Donovan explained that as proposed, people with preexisting conditions who did not get their insurance during a regular open enrollment period, and haven't had a qualifying event, to buy into a program, would be required to pay a 30 percent penalty for their premium for the remainder of the year. The preexisting condition would not be covered under the plan for the first six-months.
"What Republicans are looking at is future people and how to mitigate these costs," Bernardini said, adding that it's 5 to 10 percent of the population that drives 75 percent of the nation's health care costs.
"The reality is, if you have health care coverage now, they aren't to lose it," he said.
Finding a work-around
An interesting reaction to the ACA has been an increase in people that missed the open enrollment period looking to leverage their company by starting group plans.
Donovan has six clients that have gone this route.
“As long as they are doing it legally it’s OK,” Bernardini said. “It has to be a legitimate business.”
For individuals and small groups, the law requires insurance companies to pay out on claims at least 80 cents for every $1 they collect. For large groups with more than 100 employees, that amount is 85 cents on the dollar. In both cases, if less than the required amounts are paid out, insurance companies must return the difference to consumers.
“People always think, those damn insurance companies have CEOs making millions,” he said.
Of course, as with all things, there are negatives to that aspect of the law, particularly when it comes to large groups, Donovan said.
“That gives them 15 percent to pay us, marketing and their staff,” the broker said. “They have cut staffs and pushed it onto us. We used to have lots of people to call. Now it’s a lot less.”
Brokers' role in all of this
During open enrollment in the fall, insurance companies hire part-time employees, which doesn’t help with service, particularly for those with individual plans who need to speak with someone for assistance, Donovan said.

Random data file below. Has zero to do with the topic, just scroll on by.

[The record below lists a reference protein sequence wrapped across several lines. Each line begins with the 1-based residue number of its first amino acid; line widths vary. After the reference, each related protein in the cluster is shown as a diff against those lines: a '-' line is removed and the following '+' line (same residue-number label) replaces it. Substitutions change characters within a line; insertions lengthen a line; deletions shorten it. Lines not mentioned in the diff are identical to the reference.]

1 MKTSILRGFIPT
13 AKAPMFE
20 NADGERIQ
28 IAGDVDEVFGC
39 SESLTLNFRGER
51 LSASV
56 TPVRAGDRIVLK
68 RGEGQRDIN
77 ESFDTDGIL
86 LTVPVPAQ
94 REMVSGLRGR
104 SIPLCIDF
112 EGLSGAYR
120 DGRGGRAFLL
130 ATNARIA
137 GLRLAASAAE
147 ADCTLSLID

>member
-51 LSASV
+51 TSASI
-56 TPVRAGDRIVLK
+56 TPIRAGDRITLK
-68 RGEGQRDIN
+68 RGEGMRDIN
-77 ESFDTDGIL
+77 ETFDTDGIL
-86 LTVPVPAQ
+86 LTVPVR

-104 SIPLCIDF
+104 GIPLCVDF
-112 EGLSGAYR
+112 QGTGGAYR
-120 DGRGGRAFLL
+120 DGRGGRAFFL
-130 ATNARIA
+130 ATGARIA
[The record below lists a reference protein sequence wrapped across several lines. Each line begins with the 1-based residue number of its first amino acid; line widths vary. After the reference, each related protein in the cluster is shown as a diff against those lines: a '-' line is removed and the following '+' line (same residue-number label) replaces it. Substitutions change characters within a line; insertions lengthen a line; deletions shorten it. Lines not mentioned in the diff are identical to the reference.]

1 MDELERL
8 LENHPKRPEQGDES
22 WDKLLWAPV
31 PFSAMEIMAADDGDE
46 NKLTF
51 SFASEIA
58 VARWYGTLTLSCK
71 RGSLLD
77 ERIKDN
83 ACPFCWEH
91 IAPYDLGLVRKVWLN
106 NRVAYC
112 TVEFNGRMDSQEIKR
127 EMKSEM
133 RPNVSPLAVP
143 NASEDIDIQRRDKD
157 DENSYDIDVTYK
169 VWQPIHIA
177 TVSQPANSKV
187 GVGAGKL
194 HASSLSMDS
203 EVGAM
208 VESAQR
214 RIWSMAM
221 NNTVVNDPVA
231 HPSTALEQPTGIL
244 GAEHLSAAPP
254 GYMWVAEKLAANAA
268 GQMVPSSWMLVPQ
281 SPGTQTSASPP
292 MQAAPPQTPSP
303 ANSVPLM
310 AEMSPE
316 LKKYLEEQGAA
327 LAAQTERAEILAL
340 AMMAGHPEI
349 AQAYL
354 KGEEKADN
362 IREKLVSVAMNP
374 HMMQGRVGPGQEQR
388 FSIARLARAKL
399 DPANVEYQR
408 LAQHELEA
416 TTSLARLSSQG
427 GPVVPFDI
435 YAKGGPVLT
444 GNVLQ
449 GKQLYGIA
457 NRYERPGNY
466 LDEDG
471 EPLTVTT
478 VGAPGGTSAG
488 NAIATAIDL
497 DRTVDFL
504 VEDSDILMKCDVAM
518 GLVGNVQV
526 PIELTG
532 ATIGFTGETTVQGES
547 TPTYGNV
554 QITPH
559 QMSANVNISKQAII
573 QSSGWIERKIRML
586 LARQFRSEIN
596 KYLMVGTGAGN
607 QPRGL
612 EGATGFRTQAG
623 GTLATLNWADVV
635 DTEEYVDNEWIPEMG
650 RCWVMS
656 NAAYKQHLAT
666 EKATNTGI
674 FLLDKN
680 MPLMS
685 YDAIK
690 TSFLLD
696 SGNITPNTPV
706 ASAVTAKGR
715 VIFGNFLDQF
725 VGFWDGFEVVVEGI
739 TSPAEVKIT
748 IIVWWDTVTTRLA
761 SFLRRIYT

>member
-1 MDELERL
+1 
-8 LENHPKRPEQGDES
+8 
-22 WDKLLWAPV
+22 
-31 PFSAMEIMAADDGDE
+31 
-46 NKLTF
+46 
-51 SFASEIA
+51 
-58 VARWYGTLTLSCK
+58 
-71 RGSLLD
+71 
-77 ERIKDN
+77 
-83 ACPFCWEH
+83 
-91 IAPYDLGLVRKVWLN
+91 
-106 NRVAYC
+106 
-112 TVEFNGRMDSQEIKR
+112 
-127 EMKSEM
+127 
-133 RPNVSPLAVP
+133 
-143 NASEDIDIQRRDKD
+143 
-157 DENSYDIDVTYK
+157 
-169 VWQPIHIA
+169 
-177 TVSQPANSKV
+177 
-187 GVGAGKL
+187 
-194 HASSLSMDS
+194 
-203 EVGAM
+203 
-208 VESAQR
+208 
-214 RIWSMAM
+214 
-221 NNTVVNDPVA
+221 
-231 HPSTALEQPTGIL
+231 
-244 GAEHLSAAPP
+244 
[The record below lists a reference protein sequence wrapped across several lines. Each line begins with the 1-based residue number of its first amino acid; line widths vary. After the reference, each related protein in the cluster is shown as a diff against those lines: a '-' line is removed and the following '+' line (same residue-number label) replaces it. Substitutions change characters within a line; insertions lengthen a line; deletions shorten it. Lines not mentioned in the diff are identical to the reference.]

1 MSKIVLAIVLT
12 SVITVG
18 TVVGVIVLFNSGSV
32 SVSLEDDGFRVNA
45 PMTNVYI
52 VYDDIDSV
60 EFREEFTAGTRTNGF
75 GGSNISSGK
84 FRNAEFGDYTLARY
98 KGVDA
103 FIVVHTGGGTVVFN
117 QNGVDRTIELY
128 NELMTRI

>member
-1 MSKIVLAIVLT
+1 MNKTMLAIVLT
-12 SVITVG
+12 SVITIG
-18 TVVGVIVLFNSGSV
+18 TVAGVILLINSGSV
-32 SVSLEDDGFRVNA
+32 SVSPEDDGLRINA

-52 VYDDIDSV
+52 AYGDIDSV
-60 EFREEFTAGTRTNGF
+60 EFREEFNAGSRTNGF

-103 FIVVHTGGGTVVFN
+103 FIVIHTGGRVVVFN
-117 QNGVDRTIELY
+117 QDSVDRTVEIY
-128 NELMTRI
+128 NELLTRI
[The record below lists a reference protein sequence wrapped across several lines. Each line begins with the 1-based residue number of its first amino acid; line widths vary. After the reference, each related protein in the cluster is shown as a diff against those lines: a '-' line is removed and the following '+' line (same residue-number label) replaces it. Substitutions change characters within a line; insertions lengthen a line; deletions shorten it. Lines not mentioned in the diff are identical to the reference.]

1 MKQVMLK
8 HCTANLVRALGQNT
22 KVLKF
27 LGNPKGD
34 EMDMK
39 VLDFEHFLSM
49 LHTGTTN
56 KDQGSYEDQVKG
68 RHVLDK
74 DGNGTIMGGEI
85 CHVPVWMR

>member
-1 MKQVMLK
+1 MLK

And that’s where having an insurance agent makes all the difference, Bernardini added. (See Five Things to Call Your Broker For) Medical groups know agents drive memberships through health plans to them, he explained.
“When the broker calls, they know we have multiple groups with them -- they know we will leave a program if we don’t get good service,” Bernardini said.
“Plus, we are a Premier Producer’s Program, which is based on volume. When we call Health Net, we get Roxanne. The average person gets a computer voice.”
In the end, the key is to keep on top of your health insurance, and as Donovan explained, that’s hard for the average person.
“Hire a good broker,” Donovan said. “There is no additional cost to the consumer. They are essentially already paying for the service, but they are only getting it with a broker.”
And if you're truly concerned about the House Republicans actions, both men agreed, contact your senator and let them know you feel.
"I would encourage people to know their facts before they contact their senator," Donovan said. "If you're just listening to the evening news, you aren’t getting an accurate understanding of what would happen. Take the time to educate yourself first."